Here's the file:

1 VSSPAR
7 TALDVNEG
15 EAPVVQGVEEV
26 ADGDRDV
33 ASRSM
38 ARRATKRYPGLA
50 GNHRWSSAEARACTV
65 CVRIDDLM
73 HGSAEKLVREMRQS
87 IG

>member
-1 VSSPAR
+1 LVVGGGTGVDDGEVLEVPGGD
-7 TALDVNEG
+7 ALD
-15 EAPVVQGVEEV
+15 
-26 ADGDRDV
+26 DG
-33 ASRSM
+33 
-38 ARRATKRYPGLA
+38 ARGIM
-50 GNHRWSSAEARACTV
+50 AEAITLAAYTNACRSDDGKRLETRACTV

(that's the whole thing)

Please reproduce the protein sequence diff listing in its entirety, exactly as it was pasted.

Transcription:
1 VSSPAR
7 TALDVNEG
15 EAPVVQGVEEV
26 ADGDRDV
33 ASRSM
38 ARRATKRYPGLA
50 GNHRWSSAEARACTV
65 CVRIDDLM
73 HGSAEKLVREMRQS
87 IG

>member
-1 VSSPAR
+1 LVVGGGTGVDDGEVLEVPGGD
-7 TALDVNEG
+7 ALD
-15 EAPVVQGVEEV
+15 
-26 ADGDRDV
+26 DG
-33 ASRSM
+33 
-38 ARRATKRYPGLA
+38 ARGIM
-50 GNHRWSSAEARACTV
+50 AEAITLAAYTNACRSDDGKRLETRACTV